Bascom Palmer Receives $10 Million Gift

Gift will establish center dedicated to eradicating blinding injuries and lethal orbital malignancies.

(November 27, 2012) — One of the world’s most prominent businessmen and leading philanthropists has donated $10 million to the Bascom Palmer Eye Institute at the University of Miami to establish an interdisciplinary research center dedicated to eradicating blinding injuries and lethal orbital malignancies.

The gift from Saudi Arabia’s preeminent builder, Nasser Ibrahim Al-Rashid, Ph.D., the founder and chairman of Rashid Engineering who lost vision in one eye as a child, is the largest the nation’s top-ranked ophthalmology program has received during Momentum2: The Breakthrough Campaign for the University of Miami. It will establish the Dr. Nasser Ibrahim Al-Rashid Orbital Vision Research Center in the Miller School’s Evelyn F. and William L. McKnight Vision Research Center.

The Bascom Palmer surgeon Al-Rashid credits for preserving the sight in his other eye, David T. Tse, M.D., professor of ophthalmology and holder of the Dr. Nasser Ibrahim Al-Rashid Chair in Ophthalmic Plastic, Orbital Surgery and Oncology, will serve as director of the center.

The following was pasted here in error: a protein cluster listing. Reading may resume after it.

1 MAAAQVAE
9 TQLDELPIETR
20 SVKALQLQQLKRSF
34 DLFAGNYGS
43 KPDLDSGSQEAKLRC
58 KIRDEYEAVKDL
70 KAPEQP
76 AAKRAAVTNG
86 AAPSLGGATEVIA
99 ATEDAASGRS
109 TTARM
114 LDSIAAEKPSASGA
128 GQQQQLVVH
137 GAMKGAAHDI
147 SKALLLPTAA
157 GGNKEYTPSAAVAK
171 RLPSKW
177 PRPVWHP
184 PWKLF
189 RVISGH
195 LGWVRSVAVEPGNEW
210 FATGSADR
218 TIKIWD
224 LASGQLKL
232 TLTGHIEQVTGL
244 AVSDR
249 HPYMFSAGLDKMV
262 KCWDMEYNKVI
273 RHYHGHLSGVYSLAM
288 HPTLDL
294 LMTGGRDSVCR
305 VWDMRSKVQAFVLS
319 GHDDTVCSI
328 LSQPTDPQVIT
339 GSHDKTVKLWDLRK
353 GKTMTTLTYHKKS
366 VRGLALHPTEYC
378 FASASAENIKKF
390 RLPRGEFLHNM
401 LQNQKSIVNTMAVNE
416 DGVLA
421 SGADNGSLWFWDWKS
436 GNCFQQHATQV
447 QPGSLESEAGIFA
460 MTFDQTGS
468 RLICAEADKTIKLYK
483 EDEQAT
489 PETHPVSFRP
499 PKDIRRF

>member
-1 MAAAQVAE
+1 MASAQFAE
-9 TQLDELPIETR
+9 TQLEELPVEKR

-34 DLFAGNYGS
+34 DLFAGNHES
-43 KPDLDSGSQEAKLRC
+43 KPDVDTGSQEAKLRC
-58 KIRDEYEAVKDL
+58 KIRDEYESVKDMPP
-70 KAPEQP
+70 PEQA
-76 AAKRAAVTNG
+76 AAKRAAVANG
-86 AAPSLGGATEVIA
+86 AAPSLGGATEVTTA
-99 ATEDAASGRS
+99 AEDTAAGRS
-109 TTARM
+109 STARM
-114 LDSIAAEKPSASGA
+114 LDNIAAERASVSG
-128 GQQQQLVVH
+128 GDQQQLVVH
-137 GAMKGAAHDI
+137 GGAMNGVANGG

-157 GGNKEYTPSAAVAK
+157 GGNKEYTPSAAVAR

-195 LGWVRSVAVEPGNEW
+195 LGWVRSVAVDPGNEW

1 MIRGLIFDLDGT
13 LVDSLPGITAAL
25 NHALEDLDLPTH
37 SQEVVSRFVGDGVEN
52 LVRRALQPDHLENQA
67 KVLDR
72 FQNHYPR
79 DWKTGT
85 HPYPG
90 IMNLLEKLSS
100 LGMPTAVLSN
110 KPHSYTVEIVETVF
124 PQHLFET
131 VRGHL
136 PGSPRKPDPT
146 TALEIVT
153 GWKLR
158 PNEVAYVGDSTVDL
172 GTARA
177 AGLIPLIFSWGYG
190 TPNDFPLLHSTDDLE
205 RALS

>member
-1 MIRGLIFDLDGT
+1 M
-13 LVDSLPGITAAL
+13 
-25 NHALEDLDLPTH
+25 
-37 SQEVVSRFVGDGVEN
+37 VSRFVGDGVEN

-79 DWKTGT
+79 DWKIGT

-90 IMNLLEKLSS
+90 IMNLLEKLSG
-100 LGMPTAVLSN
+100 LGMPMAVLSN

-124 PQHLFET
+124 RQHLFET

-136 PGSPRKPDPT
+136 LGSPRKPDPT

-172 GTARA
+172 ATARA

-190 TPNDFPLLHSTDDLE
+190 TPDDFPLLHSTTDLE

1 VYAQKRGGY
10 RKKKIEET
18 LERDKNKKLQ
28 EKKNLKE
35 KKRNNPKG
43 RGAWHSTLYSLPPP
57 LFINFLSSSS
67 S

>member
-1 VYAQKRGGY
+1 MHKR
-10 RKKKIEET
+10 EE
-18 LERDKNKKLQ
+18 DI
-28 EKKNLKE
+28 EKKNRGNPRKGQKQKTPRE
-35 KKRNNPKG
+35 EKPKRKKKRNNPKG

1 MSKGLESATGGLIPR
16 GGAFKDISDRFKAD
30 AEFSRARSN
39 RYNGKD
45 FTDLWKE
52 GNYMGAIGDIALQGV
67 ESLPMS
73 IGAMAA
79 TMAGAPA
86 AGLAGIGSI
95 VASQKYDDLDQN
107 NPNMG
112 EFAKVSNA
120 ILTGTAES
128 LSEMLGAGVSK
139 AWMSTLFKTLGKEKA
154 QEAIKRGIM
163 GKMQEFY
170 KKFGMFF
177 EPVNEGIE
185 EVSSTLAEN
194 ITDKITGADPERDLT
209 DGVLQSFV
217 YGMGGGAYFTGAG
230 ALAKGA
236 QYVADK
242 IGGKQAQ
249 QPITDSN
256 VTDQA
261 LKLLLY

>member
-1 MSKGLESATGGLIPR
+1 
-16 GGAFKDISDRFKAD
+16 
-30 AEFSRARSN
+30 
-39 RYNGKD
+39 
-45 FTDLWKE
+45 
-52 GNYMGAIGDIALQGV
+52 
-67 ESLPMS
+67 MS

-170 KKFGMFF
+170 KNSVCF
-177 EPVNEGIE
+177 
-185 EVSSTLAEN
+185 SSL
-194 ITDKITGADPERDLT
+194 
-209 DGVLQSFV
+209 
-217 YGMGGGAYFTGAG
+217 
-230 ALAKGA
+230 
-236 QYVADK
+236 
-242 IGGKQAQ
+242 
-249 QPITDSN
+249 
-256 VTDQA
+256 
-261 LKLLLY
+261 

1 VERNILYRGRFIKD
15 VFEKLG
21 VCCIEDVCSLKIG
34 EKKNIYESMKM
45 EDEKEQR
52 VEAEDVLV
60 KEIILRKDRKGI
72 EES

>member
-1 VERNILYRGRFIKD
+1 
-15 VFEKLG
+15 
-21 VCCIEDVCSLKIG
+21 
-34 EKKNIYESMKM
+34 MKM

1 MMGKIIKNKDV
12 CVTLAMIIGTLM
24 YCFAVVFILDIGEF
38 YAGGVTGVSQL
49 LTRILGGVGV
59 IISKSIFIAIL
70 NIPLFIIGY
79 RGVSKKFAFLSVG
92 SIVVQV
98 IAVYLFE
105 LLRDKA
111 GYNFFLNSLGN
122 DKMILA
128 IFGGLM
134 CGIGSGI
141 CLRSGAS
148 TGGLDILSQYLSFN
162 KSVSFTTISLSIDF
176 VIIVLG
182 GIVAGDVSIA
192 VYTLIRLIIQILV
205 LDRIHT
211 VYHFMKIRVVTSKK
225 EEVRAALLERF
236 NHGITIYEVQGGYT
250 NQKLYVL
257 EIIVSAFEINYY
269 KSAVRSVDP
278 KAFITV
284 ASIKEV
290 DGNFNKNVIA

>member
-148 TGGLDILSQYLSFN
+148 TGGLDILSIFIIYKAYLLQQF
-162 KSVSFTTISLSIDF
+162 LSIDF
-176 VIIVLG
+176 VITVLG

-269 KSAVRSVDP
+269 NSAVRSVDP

“This is an extraordinary gift by an exceptional humanitarian who is passionate about advancing biomedical research into a broad range of eye diseases that have few effective therapies,” said Eduardo C. Alfonso, M.D., professor and chair of Bascom Palmer. “Dr. Al-Rashid’s investment in the future, coupled with Dr. Tse’s expertise in performing lacrimal, eyelid, and orbital reconstructive surgeries needed for disease or injury, will ensure the Dr. Nasser Ibrahim Al-Rashid Orbital Vision Research Center will improve the quality of life for generations of patients worldwide.”

The center, which will be the first cure-based orbital research laboratory of its kind, will assemble a broad array of research scientists and clinicians who are focused on finding novel therapies for orbital cancers and traumatic optic nerve injuries, as well as developing clinical applications for stem cell and biomedical studies. The center’s underlying goal is nurturing a scientific mindset for multidisciplinary innovation and collaboration by removing barriers and promoting interactions among investigators from different disciplines.

“In addition to basic scientific research, the center will serve as a focal point for attracting scholars from around the world to Bascom Palmer for ophthalmic learning and to exchange educational ideas for mutual gain,” said Al-Rashid, a longtime patient of Tse’s who has supported his work for more than two decades. “We view this center as the incubator for the next generation of thought leaders in orbital surgery.”

Tse said Al-Rashid’s gift will transform orbital research by hastening the discovery and implementation of new treatment and prevention strategies. “His generous gift will have a profound impact on scientific discovery,” Tse said. “This center in Dr. Al-Rashid’s name is an appropriate tribute to his philanthropy for humanity and affirms his commitment to medical advancement.”